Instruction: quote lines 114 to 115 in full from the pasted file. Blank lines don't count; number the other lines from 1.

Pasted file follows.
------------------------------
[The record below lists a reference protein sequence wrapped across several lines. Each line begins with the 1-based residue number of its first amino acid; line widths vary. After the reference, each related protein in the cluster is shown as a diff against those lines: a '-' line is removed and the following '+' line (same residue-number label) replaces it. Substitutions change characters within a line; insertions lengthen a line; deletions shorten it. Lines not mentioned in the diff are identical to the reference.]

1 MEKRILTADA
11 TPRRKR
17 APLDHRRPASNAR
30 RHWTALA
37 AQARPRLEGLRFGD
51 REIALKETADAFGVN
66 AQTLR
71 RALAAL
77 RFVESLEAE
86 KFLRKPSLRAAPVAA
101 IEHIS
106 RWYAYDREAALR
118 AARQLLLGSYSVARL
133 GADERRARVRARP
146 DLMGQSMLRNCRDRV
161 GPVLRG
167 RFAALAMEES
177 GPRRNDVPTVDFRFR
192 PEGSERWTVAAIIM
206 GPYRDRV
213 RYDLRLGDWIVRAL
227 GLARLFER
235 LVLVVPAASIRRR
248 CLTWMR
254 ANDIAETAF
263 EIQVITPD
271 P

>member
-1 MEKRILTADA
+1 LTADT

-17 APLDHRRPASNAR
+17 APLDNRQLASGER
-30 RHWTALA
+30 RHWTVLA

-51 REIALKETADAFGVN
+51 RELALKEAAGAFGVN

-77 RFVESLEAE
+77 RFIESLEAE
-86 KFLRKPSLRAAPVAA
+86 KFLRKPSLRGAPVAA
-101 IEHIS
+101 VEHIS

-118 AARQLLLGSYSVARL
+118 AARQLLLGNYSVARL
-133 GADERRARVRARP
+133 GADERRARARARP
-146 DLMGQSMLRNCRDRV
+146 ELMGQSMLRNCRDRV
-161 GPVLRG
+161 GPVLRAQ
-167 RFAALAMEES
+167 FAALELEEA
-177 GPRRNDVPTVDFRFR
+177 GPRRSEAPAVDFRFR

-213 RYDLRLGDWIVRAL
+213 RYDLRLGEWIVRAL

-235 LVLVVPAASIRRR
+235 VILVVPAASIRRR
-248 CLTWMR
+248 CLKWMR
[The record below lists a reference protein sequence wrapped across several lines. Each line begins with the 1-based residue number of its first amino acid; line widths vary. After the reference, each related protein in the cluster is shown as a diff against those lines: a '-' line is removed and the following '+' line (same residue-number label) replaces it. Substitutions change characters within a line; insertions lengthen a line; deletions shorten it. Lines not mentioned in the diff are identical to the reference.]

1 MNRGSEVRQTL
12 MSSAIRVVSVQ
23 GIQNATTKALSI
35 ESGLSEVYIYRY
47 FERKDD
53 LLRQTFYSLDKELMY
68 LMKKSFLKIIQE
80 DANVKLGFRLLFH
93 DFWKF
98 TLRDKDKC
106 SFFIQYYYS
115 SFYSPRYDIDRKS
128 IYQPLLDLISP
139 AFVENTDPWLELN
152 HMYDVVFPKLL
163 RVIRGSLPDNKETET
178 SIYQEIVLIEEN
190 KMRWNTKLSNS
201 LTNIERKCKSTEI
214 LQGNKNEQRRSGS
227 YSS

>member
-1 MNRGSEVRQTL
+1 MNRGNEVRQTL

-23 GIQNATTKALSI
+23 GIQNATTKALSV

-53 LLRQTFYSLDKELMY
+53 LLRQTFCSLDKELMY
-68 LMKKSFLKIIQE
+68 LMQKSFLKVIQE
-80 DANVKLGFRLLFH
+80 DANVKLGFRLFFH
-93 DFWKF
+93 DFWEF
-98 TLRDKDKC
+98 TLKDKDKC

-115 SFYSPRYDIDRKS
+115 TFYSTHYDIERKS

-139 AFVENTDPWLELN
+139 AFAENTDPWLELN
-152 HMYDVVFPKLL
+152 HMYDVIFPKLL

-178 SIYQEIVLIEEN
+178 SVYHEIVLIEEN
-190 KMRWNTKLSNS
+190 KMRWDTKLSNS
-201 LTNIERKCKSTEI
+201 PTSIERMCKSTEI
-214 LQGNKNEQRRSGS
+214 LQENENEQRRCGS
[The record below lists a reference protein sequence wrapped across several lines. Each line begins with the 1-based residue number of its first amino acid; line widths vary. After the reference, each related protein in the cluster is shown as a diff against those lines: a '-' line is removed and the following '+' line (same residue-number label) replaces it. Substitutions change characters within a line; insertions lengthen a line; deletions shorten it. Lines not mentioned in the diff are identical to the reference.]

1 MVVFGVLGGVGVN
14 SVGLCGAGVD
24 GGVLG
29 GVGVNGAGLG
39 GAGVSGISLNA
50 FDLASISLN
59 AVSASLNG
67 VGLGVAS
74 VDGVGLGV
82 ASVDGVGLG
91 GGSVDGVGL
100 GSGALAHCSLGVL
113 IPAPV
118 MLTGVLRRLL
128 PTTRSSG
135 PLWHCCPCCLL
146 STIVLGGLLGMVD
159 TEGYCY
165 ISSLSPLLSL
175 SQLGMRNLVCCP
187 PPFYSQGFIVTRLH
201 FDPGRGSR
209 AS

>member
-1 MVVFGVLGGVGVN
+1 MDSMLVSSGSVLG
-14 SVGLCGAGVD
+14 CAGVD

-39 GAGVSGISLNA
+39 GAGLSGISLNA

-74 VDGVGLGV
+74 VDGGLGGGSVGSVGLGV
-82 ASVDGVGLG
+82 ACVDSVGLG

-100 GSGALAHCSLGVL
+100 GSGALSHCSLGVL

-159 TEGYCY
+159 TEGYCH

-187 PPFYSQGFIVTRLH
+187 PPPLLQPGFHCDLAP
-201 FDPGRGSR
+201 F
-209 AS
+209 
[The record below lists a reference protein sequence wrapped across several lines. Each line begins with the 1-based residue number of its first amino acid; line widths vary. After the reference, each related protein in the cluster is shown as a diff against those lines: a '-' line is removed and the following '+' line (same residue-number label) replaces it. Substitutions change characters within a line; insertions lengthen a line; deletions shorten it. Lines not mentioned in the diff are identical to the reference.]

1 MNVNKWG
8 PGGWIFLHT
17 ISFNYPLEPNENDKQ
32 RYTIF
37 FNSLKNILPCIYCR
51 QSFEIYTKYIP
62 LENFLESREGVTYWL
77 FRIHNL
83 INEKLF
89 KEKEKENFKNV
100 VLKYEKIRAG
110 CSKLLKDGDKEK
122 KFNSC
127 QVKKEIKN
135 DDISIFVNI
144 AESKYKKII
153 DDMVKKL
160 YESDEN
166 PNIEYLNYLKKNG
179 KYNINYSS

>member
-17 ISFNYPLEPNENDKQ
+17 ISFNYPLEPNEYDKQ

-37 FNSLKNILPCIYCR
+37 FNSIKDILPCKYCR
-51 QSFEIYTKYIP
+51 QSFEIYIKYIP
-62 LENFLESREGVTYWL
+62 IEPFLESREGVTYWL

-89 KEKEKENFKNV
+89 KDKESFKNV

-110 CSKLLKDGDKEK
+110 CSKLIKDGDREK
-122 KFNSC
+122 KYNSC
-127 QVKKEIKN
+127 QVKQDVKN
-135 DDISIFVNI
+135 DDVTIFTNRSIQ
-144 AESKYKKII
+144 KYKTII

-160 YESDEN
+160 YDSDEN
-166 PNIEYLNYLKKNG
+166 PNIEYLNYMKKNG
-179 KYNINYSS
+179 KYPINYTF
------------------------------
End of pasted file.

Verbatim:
1 MVVFGVLGGVGVN
14 SVGLCGAGVD